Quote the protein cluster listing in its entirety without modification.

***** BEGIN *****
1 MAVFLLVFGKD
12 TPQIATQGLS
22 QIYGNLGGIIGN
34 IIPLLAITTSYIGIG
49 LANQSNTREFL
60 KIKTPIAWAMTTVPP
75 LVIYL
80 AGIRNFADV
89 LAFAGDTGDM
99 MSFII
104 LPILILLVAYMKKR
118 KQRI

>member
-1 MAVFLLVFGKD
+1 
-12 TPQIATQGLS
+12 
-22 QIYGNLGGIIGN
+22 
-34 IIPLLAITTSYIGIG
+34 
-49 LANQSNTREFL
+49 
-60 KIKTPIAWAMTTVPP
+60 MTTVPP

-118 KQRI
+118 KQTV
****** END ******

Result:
1 MAVFLLVFGKD
12 TPQIATQGLS
22 QIYGNLGGIIGN
34 IIPLLAITTSYIGIG
49 LANQSNTREFL
60 KIKTPIAWAMTTVPP
75 LVIYL
80 AGIRNFADV
89 LAFAGDTGDM
99 MSFII
104 LPILILLVAYMKKR
118 KQRI

>member
-1 MAVFLLVFGKD
+1 
-12 TPQIATQGLS
+12 
-22 QIYGNLGGIIGN
+22 
-34 IIPLLAITTSYIGIG
+34 
-49 LANQSNTREFL
+49 
-60 KIKTPIAWAMTTVPP
+60 MTTVPP

-118 KQRI
+118 KQTV